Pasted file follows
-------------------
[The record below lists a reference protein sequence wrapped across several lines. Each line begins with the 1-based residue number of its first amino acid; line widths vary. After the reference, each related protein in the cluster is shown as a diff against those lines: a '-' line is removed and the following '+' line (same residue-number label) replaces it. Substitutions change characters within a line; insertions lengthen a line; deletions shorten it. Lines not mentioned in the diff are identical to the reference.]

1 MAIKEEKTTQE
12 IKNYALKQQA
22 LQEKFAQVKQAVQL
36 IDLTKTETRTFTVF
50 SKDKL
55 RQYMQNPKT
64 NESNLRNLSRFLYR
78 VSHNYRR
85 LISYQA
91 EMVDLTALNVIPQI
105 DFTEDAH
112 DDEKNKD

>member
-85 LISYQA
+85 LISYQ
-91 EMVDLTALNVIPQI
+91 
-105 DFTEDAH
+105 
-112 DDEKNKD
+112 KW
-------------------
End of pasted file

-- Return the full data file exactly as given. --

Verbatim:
[The record below lists a reference protein sequence wrapped across several lines. Each line begins with the 1-based residue number of its first amino acid; line widths vary. After the reference, each related protein in the cluster is shown as a diff against those lines: a '-' line is removed and the following '+' line (same residue-number label) replaces it. Substitutions change characters within a line; insertions lengthen a line; deletions shorten it. Lines not mentioned in the diff are identical to the reference.]

1 MAIKEEKTTQE
12 IKNYALKQQA
22 LQEKFAQVKQAVQL
36 IDLTKTETRTFTVF
50 SKDKL
55 RQYMQNPKT
64 NESNLRNLSRFLYR
78 VSHNYRR
85 LISYQA
91 EMVDLTALNVIPQI
105 DFTEDAH
112 DDEKNKD

>member
-85 LISYQA
+85 LISYQ
-91 EMVDLTALNVIPQI
+91 
-105 DFTEDAH
+105 
-112 DDEKNKD
+112 KW